Termination Recommendations for More Beer, Incorporated Essay
Termination Recommendations for More Beer, Incorporated
When a company experiences a financial setback of the magnitude that More Beer, Incorporated had after its failed venture into internet marketing, it sometimes becomes necessary to reduce the workforce in order to mitigate the losses. The Human Resources (HR) Department faced a very difficult decision in choosing whom to fire, as there was a potential for legal action with each of the five candidates presented for possible termination. In addition, many of the candidates also had personality traits or issues in their personal lives that could have contributed to the decision.
In the ending analysis, however, one must remember that More Beer, Incorporated is a business, and the personnel decisions made herein must first serve the best interest of the company, not the individual. Therefore, after careful consideration, the HR Department has concluded that the best way for the company to survive the economic downturn is to terminate three of the five employees and internally transfer the other two, according to the following recommendation, effective at the start of the pay cycle three weeks from Monday.
Terminations The three individuals recommended for termination will all receive a severance package equal to one week’s salary for every year of service to the company, plus additional pay and benefits noted below. Each individual will be required to sign a waiver that releases More Beer, Incorporated, from any future claims against the company regarding their termination. The employees will be given 45 days from the date of notification to consider their respective severance packages.
All three employees will be required to sign a confidentiality agreement that stipulates they are not to divulge any proprietary information they may have acquired during their employment with More Beer, Incorporated. Mike Williams Mike Williams’ employment is recommended for termination because his particular area of expertise involves maintaining the computer systems which will be obsolete when that segment of the company closes. Therefore, his skills will no longer be an asset to the company.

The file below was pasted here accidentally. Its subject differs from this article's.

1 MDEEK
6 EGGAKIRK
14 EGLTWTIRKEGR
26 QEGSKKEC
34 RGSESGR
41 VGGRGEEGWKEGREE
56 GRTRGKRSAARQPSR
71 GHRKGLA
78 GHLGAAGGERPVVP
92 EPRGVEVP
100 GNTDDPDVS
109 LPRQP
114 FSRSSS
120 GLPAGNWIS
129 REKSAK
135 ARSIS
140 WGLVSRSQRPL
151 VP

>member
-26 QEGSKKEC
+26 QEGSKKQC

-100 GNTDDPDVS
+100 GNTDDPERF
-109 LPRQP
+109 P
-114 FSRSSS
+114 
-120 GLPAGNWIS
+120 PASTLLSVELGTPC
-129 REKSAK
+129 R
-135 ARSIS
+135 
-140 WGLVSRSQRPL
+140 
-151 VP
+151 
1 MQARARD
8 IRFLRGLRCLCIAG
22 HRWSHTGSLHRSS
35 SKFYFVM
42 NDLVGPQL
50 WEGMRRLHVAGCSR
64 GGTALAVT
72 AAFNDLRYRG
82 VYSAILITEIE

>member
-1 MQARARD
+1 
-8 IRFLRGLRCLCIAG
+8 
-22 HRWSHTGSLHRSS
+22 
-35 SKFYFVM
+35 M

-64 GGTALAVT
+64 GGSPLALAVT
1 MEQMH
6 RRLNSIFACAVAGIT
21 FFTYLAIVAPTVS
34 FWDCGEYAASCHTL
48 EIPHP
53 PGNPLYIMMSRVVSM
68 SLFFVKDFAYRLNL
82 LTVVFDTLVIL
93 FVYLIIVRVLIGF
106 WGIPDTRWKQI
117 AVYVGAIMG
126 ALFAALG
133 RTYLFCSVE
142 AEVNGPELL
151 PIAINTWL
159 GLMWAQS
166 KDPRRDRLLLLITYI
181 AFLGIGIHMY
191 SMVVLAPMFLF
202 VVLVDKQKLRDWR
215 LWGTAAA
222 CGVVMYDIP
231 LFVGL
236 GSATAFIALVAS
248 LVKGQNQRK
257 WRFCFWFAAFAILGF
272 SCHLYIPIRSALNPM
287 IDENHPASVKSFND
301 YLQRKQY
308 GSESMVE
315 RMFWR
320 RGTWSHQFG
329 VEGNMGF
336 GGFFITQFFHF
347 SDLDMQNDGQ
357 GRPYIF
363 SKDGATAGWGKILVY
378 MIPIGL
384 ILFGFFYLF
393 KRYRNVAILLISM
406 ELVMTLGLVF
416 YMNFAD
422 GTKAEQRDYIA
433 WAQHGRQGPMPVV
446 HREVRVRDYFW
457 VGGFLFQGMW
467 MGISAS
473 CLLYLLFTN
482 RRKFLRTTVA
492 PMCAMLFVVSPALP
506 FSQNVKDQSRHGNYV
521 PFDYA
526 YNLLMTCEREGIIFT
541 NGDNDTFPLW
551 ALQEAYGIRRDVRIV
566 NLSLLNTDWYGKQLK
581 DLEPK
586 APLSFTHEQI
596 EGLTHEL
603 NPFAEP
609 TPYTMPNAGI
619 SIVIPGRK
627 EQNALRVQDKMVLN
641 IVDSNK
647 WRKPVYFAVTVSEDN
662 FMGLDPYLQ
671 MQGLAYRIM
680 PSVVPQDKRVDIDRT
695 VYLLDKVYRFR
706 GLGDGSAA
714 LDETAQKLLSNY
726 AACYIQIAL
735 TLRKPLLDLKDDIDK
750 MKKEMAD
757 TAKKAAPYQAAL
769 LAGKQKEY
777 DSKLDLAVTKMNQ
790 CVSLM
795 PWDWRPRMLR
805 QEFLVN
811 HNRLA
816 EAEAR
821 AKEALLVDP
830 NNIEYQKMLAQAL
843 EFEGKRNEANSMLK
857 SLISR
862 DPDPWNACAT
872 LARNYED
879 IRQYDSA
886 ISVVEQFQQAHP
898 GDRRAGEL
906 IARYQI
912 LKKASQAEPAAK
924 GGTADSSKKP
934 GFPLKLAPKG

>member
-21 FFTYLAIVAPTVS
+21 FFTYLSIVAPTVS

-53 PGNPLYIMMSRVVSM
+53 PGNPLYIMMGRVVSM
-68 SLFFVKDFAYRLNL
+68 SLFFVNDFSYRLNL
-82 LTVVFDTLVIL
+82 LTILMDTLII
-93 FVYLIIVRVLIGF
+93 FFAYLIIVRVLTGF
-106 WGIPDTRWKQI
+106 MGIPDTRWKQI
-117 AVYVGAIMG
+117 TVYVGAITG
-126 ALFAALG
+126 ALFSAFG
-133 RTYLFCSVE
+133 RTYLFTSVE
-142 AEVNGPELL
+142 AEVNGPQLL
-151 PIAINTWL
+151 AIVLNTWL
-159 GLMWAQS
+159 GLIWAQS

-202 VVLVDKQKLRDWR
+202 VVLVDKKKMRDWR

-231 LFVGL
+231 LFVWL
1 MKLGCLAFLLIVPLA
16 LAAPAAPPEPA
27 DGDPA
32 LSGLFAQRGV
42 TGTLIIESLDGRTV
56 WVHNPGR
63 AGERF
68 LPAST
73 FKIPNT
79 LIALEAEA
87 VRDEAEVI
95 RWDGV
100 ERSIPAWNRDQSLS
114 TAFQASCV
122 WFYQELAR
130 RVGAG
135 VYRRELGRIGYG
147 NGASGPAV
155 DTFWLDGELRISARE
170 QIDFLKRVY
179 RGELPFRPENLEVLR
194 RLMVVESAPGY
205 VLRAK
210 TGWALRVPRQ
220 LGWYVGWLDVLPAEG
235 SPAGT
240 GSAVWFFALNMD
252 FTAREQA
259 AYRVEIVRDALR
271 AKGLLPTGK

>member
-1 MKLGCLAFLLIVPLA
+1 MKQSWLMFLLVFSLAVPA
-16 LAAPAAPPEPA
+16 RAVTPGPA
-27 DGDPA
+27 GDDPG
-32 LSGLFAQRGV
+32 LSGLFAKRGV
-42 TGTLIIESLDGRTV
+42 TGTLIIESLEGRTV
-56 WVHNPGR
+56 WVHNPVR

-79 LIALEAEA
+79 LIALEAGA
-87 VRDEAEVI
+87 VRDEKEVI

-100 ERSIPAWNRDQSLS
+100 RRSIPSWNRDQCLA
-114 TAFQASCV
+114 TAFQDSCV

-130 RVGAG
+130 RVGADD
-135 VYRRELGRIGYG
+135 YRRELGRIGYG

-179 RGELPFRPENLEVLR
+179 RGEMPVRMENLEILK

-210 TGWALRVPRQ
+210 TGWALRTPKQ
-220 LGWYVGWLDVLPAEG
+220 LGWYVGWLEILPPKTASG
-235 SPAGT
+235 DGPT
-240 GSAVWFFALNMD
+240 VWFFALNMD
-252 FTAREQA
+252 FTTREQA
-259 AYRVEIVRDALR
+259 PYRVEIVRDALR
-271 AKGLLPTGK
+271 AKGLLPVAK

His above average productivity, excellent attendance, and educational background indicate a strong work ethic that will be an asset to another organization. A Letter of Recommendation stating as much will accompany his severance package. In addition, Mr. Williams will receive all of his accrued sick leave, vacation, and holiday pay. In terms of post termination litigation, the company must ensure it is in compliance with Title VII of the Civil Rights Act as it pertains to race, as Mr.
Williams is of Asian descent, and he may allege that his strong accent was a reason for his termination. In Fragante v. City and County of Honolulu, the appellate court determined that “[a]n adverse employment decision may be predicated upon an individual’s accent when – but only when – it interferes materially with job performance” (Twomey, 2013, p. 450). Although other employees complained they had difficulty understanding his heavily-accented English, Mr. Williams’ primary job was with maintaining computers, which has no requirement for oral communications.
Accordingly, this argument should hold as a successful defense against both a disparate treatment and disparate impact claim, should Mr. Williams choose to pursue either of those allegations of unlawful employment discrimination. Phillip Price Phillip Price is also recommended for termination on the appointed effective date. The only positive contribution he made to the company was in the programming area, which is being eliminated. Mr. Price is an average performer, with an attendance record showing that he was absent nearly 43 percent of the time he was scheduled to work in the past two months.
His overall track record is average. His supervisors have documented all of these performance items. There is no apparent benefit to transferring him elsewhere in the company, especially since Mr. Price mentioned he feels he has been treated differently after recently announcing that he is homosexual. Mr. Price will likely argue his termination is a violation of Title VII of the Civil Rights Act as it pertains to sex. He may also claim disparate treatment or disparate impact. Title VII does not contain specific
language protecting against discrimination based on homosexuality, as both the Equal Employment Opportunity Commission (EEOC) and the courts “have determined that the word sex as used in Title VII means a person’s gender and not a person’s sexual orientation” (Twomey, 2013, p. 427). Still, in Oncale v. Sundowner Offshore Services, Inc. , the Supreme Court found that sex discrimination consisting of same-sex harassment is actionable under Title VII. To have a claim under Title VII, Mr.